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Obama's Swine Flu Shot Dilemma

The president is what would is called a "key employee" in corporate America. While his compensation isn't other worldly ($400,000 per year), his influence in the world order is immense. If he were to become ill or incapacitated, the country and the connected planet would be destabilized to some degree. Special Report: H1N1

Therefore, protecting the president against natural and unnatural threats to his wellbeing is a very high priority. Apparently, that priority doesn't include getting vaccinated as soon as possible against the H1N1 flu virus.

The logic offered by the White House is that as a healthy adult with no underlying conditions, Mr. Obama doesn't fall into a priority group designated to receive the H1N1 flu vaccination at this time. He received the plain-old flu shot earlier this month, but will wait until the H1N1 flu vaccine is available to the general population before he gets the promised immunity given by the vaccine.

Given the issues around supply and demand for the vaccine, determining what constitutes "general availability" to the U.S. population will be an interesting call.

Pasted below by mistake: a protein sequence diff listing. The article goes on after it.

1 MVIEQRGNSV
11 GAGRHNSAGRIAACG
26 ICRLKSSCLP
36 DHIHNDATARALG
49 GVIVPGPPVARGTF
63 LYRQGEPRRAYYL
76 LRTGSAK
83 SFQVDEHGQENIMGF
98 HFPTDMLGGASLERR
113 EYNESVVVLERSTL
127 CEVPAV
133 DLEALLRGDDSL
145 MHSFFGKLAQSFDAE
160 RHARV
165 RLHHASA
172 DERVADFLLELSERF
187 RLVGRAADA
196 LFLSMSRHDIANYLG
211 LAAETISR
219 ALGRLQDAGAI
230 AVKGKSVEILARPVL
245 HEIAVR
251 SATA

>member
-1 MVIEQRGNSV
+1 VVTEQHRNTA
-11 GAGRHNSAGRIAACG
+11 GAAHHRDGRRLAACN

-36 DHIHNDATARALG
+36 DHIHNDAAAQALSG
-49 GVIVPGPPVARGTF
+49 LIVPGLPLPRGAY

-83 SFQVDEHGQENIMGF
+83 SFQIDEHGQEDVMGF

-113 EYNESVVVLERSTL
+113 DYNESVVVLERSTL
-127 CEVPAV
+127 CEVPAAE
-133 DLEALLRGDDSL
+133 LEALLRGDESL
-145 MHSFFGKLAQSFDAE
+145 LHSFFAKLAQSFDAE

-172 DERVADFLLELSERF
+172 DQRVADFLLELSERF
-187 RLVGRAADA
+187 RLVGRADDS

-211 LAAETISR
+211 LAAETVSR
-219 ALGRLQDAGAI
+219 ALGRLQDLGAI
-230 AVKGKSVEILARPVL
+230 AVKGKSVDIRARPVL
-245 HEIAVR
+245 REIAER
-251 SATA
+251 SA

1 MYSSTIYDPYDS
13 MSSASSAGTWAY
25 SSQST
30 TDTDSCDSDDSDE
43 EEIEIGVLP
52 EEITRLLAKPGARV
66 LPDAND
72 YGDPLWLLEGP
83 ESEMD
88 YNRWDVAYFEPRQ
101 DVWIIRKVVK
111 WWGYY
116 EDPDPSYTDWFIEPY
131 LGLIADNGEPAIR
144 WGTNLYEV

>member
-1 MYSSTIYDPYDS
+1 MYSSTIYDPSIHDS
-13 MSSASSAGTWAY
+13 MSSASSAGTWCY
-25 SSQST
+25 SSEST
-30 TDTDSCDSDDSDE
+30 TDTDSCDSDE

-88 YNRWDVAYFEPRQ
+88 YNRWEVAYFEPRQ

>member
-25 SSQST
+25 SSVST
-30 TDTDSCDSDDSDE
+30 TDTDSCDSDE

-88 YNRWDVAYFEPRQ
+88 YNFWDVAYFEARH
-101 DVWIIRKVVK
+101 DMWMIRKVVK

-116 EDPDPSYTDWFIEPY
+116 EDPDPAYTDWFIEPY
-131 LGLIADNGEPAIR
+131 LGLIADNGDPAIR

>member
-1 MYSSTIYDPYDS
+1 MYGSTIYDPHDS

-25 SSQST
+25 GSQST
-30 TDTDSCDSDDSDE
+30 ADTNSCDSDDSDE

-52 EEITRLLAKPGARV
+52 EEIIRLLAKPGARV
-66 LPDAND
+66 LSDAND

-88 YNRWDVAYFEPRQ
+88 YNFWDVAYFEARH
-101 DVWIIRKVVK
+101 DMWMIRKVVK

Mr. Obama is being rational by calculating the risk of his getting infected with the H1N1 virus and suffering a bad or even fatal case of the flu to be very unlikely. He is also exercising his political correctness in hold off on getting himself vaccinated, as if he were the general population.

But while he tries to be a "man of the people," the president is not the general population. This is a person who drives around in Cadillac tank; is surrounded by hardened Secret Service agents; has two jumbo jets and a fleet of helicopters for his frequent travels around the globe; and even has his own secret underground bunker command center in case of threats to national security, such as the attacks on 9/11.

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Daniel Farber is editor-in-chief of

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